I love the points you make here (save for the ones about the Bible) and I really truly don't understand why people can't just let other people be happy. Speaking from the point of view of a Christian, I'd say that yes the Bible says that homosexuality is a sin. In the same verse, though, it also says that lying is a sin. Often people just leave that bit out, because if you included it, then you'd have to make sure that liars never get married - which would be ridiculous, because everyone lies at one time in their life.
    I know that GOD says that marriage should be between a man and a woman, and I should go against him, but it really isn't my place to tell someone that or to deny them marriage because of it.

    I say, let gays get married. The world will be happier because of it. If you say, 'Won't that just bring more sin into the world?' the answer is no. Jesus already died for the sins of this world. Past, present and future. The map of all time has already been written, and all sins have already been committed.

    If someone sins, that's not my problem. Let it be between them and GOD. If a gay doesn't get married because of religious reasons, that's fine. At least give him the chance.

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  2. Whoops, I meant 'shouldn't'.

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  3. A gov. license isn't what makes a person "married". The word "marriage" is a Bible word and it makes sense that Bible definition should be used.

    If people don't like the Bible definition, use a different word. Sure, it probably still wouldn't stop the idiots that want to legislate morality, but at least they wouldn't have a logical argument.

    If the gov. wants to start charging homosexuals a fee and issuing them a piece of paper, I say let them join in the "fun".

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    Replies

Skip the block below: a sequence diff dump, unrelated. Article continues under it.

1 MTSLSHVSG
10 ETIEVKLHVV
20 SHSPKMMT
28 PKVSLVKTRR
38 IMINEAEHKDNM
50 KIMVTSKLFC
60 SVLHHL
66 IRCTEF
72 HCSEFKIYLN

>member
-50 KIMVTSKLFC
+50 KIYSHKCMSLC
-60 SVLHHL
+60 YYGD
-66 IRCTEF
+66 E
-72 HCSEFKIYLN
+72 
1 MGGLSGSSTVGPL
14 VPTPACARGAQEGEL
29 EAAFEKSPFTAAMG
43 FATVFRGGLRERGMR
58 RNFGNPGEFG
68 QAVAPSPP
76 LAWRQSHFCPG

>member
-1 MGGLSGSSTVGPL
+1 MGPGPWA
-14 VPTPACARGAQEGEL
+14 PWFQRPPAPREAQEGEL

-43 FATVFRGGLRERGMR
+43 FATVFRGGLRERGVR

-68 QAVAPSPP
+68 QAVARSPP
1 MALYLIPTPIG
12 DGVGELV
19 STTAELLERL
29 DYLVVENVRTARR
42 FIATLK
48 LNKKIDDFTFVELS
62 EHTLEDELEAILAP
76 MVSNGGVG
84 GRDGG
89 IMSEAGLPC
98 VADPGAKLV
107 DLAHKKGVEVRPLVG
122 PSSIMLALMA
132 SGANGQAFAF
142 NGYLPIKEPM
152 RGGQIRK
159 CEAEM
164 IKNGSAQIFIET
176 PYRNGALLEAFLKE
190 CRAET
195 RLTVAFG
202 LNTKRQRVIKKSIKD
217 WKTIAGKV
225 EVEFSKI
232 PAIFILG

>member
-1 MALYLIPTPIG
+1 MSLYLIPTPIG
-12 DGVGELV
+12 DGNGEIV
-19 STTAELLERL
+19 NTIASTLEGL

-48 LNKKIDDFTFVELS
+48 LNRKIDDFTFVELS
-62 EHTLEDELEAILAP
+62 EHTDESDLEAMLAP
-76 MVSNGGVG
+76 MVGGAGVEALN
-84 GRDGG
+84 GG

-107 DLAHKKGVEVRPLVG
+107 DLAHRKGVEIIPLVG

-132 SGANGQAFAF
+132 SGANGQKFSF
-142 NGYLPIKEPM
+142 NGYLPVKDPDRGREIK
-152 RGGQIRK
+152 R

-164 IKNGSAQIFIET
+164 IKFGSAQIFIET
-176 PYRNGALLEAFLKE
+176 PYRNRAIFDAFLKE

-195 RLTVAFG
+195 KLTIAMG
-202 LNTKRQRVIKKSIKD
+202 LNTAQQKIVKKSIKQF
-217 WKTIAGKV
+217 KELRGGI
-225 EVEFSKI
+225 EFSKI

1. No, the word "marriage" is from a Latin root maritare, used since the Roman republic (before Christianity existed) for the purely legal institution (they did have a "strict form" involving a religious ritual, which few people went for; another word for the "strict" marriage was matrimonium, from which the name for the sacrament derives). It is not from the Bible. The Old Testament Hebrew actually does not even have a word that can be translated "marry" (look in Strong's Concordance for where "marry" happens in the OT: the answer is, NOWHERE). The phrase was simply "he took a woman"; there was no word for "wife" different from ishah "woman" (where translations have "his wife", the Hebrew really just says "his woman") and no word for "husband" different from ba'al "owner". The way you "took" a woman was simply to be the first to have sex with her: no ceremony of any kind, religious or otherwise, is mentioned (although we have to assume that a party with the neighbors was a common thing). No other man could then have sex with that woman (that would be "adultery") but the man could "take" another woman (it really was a one-sided "ownership" relationship, and a man could own more than one). There is a word "betroth", meaning to pay money to the father for the right to "take" the daughter later (once the money has changed hands, it is "adultery" for another man to "take" her), and it is explained that if a man takes a woman by force, he does still owe money to the father.